UN Sustainable Development Goals

The Water-Energy-Food nexus has been central in discussions on sustainable development[1]. Socio-economic development and population growth pose unique challenges in securing sufficient water, energy, and food. These challenges will become increasingly demanding in order to meet the expected demand of 50% more food, 40% more energy, and 30% more water by 2030[2] [3] [4]. More than 2 billion people are living with the risk of reduced access to freshwater resources and by 2050, at least one in four people is likely to live in a country affected by chronic or recurring shortages of fresh water[5]. Clean water for all is one of the 17 UN development goals, with one of the targets being to substantially increase water-use efficiency across all sectors. Agriculture is the largest user of freshwater, which is essential for food production, but also for biochemical and biofuels production, as we are moving towards a bio-based society. Hence, lack of fresh water and salinization of soils are at the core of the Water-Energy-Food nexus  and represents major challenges to meet several of the 17 UN development goals. Sustainable Aquaculture and halophyte farming development – like suggested in the AQUACOMBINE project – could directly contribute to meeting goals: (2) Zero hunger, (3) Good health and wellbeing, (6) Clean water, (7) Affordable and clean energy, (8) Decent work and economic growth, (9) Industry, innovation, and infrastructure, (12) Responsible production and consumption, (14) Life below water, (15) Life on land (Figure 15).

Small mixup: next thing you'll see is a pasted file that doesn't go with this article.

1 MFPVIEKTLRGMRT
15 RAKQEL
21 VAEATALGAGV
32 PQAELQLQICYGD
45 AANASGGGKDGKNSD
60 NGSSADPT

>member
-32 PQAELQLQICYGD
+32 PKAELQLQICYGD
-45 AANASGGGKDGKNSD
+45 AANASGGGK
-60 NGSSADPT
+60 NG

Figure 15. 17 UN sustainable development goals[6].

More than 98 percent of the application of halophytes can be found in the use as food: fresh cuttings and pickling. Halophyte are old medicinal plants and offer health benefits that are highly sought after in today’s society, where consumption of purpose bred crops and refined food are causing an epidemic in lifestyle diseases. Lifestyle-related diseases are now the leading cause of death worldwide, killing 36 million people a year. The cumulative costs of heart diseases, chronic respiratory diseases, cancer and diabetes in poorer countries are expected to top 7 trillion USD (4.4 trillion GBP) in 2011-2025, an average of nearly 500 billion USD (316 billion GBP) a year, according to the World Economic Forum. The phytochemicals in halophytes offer anti-inflammatory, anti-microbial, and anti-diabetic properties, as well as protection against cancer and cardiovascular problems, which can help relieve life style diseases, and diversity our consumption patterns away from heavily processed and low nutrition foods. As halophyte farming can be done in various scale and for various purpose; both as a healthy food source and as biomass for biorefining, evolving this technology has great potential to boost growth and employment in coastal areas even in areas with low quality soils and arid environments.

[1] Li, M.et al. (2019) Science of the total Environment 651: 1416-1434.

[2] Yang, Y.C.E. et al. (2016) J. Water Resour. Plan. Manag. 142 (12), 4016062.

[3] Zhang, X. and Vesselinov, V.V. (2016) Appl. Energy: 183, 77–87.

[4] White, D.J. et al. (2018) Appl. Energy 210: 550–567.

[5] https://www.un.org/sustainabledevelopment/sustainable-development-goals

[6] www.un.org/sustainabledevelopment/news/communications-material/



This project has received funding from the European Union’s Horizon 2020 research and innovation programme under Grant Agreement No 862834. Any results of this project reflects only this consortium’s view and the European Commission is not responsible for any use that may be made of the information it contains.